Part Two in a Six-Part Series
“The problem is that there are only 1.2 billion full-time, formal jobs in the world. This is a potentially devastating global shortfall of about 1.8 billion good jobs. It means that global unemployment for those seeking a formal good job with a paycheck and 30+hours of steady work approaches a staggering 50%.”—Jim Clifton, The Coming Jobs War (2011, p. 2).
In That Used to Be Us, Friedman and Mandelbaum (2011) make the case that for organizations to survive and individuals to thrive, each of us must harness the power of imagination and enhance our capacity for creativity and innovation to deliver that necessary something “extra.”
We can better prepare students for that uncertain future through explicit instruction on how and when to use cognitive skills that are the everyday tools of innovators and entrepreneurs so that they may take their place in what Richard Florida (2014) calls the creative class. At the core of the creative class are people whose “chief economic function is to create new ideas, new technology, and new creative content.”
Developing this skill set is imperative for success in an evolving and devastatingly tight job market:
- The creative class makes up one-third to nearly one-half of the workforce in the economically advanced nations of North America, Europe, and Asia. It represents about 40 million jobs in the United States.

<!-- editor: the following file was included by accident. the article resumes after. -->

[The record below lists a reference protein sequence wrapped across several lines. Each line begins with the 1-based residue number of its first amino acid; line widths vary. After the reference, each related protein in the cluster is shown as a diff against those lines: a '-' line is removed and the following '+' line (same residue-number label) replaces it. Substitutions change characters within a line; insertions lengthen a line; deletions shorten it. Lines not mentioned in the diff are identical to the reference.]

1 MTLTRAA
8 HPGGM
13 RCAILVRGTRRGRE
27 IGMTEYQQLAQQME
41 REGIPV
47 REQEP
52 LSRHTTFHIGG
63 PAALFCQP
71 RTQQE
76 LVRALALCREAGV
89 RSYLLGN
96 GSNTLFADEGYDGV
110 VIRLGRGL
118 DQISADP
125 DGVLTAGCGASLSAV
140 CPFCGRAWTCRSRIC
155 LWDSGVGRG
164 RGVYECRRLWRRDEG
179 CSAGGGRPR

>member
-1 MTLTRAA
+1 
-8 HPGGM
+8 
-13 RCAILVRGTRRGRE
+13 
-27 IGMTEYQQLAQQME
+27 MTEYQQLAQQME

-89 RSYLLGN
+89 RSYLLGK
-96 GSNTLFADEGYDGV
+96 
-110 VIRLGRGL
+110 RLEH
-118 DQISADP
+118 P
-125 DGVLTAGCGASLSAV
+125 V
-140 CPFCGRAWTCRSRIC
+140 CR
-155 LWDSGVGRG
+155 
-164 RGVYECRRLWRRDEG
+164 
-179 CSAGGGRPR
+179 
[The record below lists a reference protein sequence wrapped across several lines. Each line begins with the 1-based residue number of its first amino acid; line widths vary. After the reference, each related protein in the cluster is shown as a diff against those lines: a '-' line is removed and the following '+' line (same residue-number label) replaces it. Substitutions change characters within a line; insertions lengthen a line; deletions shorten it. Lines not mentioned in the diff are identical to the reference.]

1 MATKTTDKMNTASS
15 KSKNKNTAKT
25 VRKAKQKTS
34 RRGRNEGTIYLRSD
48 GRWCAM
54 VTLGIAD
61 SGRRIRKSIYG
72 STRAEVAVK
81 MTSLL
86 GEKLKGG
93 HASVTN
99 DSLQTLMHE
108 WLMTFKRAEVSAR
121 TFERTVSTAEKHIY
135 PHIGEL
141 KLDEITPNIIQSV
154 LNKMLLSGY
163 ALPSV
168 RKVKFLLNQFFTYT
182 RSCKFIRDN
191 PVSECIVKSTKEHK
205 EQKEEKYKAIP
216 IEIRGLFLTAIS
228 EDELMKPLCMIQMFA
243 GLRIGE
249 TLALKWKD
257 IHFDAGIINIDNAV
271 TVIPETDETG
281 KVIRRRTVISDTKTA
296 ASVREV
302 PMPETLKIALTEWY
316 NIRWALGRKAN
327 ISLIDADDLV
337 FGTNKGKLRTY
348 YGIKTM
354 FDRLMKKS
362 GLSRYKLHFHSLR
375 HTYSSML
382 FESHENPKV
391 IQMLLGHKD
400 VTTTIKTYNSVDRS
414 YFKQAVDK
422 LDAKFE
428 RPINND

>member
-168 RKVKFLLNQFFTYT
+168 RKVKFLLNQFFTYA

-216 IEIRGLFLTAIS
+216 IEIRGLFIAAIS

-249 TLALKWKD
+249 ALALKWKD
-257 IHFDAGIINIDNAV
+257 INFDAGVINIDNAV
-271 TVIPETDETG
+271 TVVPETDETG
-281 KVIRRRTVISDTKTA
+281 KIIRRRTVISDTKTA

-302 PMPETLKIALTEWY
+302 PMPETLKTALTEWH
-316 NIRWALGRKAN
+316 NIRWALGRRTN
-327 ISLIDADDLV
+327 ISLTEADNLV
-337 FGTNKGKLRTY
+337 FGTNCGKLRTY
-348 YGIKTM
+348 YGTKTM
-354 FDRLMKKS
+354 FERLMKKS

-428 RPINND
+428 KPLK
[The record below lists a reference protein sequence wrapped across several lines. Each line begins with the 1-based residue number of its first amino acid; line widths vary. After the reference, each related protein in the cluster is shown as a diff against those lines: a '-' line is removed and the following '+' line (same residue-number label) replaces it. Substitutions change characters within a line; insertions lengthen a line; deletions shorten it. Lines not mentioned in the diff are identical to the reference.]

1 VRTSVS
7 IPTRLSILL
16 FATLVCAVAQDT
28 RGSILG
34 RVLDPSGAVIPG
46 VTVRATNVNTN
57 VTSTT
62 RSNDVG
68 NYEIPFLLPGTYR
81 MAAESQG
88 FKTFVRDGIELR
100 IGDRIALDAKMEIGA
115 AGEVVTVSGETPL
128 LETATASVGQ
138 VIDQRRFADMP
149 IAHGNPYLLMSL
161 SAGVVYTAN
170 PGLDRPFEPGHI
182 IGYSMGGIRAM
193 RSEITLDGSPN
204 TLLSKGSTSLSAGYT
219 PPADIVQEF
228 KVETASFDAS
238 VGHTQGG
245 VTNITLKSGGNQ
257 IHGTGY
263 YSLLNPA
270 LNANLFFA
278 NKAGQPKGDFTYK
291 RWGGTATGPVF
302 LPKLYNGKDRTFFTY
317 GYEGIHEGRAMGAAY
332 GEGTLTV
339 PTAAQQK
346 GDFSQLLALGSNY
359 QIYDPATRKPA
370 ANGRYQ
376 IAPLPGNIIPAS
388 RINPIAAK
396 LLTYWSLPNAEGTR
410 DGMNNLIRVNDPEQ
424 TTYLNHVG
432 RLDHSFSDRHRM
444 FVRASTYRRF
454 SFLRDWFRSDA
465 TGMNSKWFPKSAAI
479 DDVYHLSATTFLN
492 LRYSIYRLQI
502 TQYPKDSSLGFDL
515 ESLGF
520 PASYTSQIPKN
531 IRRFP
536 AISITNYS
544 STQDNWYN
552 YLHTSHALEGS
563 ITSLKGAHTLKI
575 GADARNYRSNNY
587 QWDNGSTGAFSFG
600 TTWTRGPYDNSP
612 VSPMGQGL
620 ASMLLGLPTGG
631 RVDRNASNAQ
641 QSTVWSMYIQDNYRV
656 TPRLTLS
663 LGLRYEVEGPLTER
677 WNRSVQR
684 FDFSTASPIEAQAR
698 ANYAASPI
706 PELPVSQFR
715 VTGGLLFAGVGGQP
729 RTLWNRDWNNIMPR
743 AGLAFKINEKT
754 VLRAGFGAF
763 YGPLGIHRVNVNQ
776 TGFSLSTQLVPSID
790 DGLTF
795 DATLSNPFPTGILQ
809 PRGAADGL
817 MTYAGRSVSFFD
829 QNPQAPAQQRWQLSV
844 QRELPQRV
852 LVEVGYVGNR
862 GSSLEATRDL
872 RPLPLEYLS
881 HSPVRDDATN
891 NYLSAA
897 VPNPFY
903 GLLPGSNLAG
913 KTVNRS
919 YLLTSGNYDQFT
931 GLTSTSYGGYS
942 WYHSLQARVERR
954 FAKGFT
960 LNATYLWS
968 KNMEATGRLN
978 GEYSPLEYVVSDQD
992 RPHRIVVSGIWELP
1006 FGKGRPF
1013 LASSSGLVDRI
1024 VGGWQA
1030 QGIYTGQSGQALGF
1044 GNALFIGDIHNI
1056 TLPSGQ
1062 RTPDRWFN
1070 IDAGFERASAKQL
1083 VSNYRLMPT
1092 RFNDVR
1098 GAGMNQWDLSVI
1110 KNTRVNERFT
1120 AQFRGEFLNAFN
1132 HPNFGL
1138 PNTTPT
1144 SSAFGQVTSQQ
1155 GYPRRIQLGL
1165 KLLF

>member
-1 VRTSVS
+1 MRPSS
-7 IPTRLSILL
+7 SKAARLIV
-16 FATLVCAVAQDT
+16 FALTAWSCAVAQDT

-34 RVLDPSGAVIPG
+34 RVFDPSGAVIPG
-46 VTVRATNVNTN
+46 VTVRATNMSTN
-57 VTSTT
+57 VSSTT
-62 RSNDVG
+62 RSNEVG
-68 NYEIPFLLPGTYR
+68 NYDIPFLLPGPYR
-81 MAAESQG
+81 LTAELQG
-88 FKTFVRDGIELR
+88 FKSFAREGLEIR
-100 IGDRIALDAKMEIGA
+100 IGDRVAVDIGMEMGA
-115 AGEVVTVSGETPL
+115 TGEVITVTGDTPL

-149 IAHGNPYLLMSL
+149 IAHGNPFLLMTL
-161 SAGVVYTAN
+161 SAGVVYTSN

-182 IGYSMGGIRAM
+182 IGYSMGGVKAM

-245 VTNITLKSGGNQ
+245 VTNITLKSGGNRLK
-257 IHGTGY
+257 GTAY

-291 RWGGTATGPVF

- Even as traditional skills are being outsourced or rendered obsolete through automation, creative and innovating skills are hot commodities.
- The current limited opportunities for education and training in these skills contribute to the deepening economic divide—the difference between landing good-paying jobs with opportunities for advancement and minimum-wage work—underscoring the critical need to empower this generation with the creative and innovative thinking skills that will increase their opportunities.
- An Adobe Systems poll of 5,000 people on three continents reports that 80% see unlocking creative potential as crucial to economic growth, but only 25% feel they are living up to their creative potential.
- A recent IBM survey of more 1,500 CEOs reports that creativity is the single most prized competency among employees and managers.
Note: This post draws from research that Marcus did for an article, “Innovating Minds—What Students Need for the Future,” for Information Age Education (IAE).
Clifton, J. (2011). The coming jobs war. Omaha, NE: Gallup Press.
Florida, R. (2014). Rise of the creative class. New York: Basic Books.
Friedman, T.L., & Mandelbaum, M. (2011). That used to be us. New York: Farrar, Straus, & Giroux.